PJ Media

Poverty, Shrinking Workforce, and Low-Skill Workers: A National Crisis

In 2011, the political, social, and economic fabric of our nation stretched a little too far. Will 2012 be the year the seams burst?

For starters, we have a broke, broken, polarized, and dysfunctional government, and that saga will play out on center stage in election year 2012. The people are polarized as well. However, one issue has upwards of 70% of Americans in total agreement — our nation is headed on the wrong track. Hard to argue: no nation or empire in the history of the world has ever been burdened with $15 trillion in debt. I am known to be an optimist, but reviewing the statistics that reveal the sorry state of our nation, I find myself joining the chorus of voters who believe national decline can only be managed but not avoided.

Many Americans, especially Republicans, think the 2012 election is our last chance to turn our ship of state around, but it may already be too late. For exactly how to turn the ship around and who will be captain will cause more polarization, more dysfunction, and potential for upheaval. Per Bob Dylan: “When you ain’t got nothin’, you got nothin’ to lose.” Some facts supporting that statement:

Half of All Americans Are Poor or Low-Income

According to the latest census data, 146.4 million Americans, or 48% of the population, either fall below the poverty line or are in the low-income category.

Of that number, 97.3 million are considered low-income, while 49.1 million are poor. But the fact that should be of greatest concern to all Americans in regards to our future economic well being: 57% of all children are either poor or low-income.

Unless there is some radical change, the national trend towards a have vs. have-not society is already set in stone. Expect class warfare to grow and government entitlement battles to become even more vicious. There is no escaping that income inequality, on a scale that we have never seen before, will have a profoundly negative effect on our traditional American way of life. A child born into poverty has fewer chances to move into the middle class given all the disadvantages poverty heaps on a young life, both mentally and physically.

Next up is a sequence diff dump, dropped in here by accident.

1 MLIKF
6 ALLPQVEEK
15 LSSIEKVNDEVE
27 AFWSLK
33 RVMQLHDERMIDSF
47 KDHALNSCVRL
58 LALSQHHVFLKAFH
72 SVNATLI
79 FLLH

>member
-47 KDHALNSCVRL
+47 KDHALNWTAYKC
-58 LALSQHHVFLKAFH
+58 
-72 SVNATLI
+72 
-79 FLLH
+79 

Census data from 2010 reveals that Hispanics account for 73% of our nation’s poor, and they are the largest and fastest growing minority demographic, comprising 16.3% of the population. Hispanic growth increased 43% from 2000 to 2010.

Therefore, a massive public/private initiative must be developed to help lift Hispanics into the middle class or the U.S. will eventually cease to be a top tier nation. Our standing in the world economy is directly tied to Hispanic upward mobility.

The American Workforce Is Shrinking

According to USA Today, in 2010 the share of the population that had a job fell to 45.4%, down from a peak of 49.3% in 2000 — the lowest percentage of workers since 1983. This downward percentage translates into 27 million more non-working adults. Looking at male workers only, 66.8% had jobs, the lowest on record. Obviously this downward trend must be reversed, or national decline is inevitable.

High-Skilled Jobs and Low-Skilled Workers

This is a problem — closer to a crisis — that few of our national leaders bother to discuss. Too many high-skilled high-paying jobs are going unfilled. Met any unemployed computer engineers lately? Not likely you will.

Jobs, jobs, jobs may be the battle cry of the 2012 election but it is skills, skills, skills that are the real problem. Moreover, the lack of high-tech skills in our working population is impeding our future economic growth.

When I graduated from high school in the early ’70s, men who did not go to college often became auto mechanics. That path is not as easy anymore. Today, mechanics are highly paid and sought after because they require extensive computer training and certification to work on cars that have become computers on wheels.

How does our economy create low-skilled but adequate wage jobs for the growing number of low-skilled or no-skilled American workers? Solving that dilemma is the key to lifting half of our population out of poverty.

Innovative programs must be developed to help create a new middle class to supplement the current one that is shrinking fast. If we are unable to do that, then continued decline is the economic forecast for 2012 and beyond.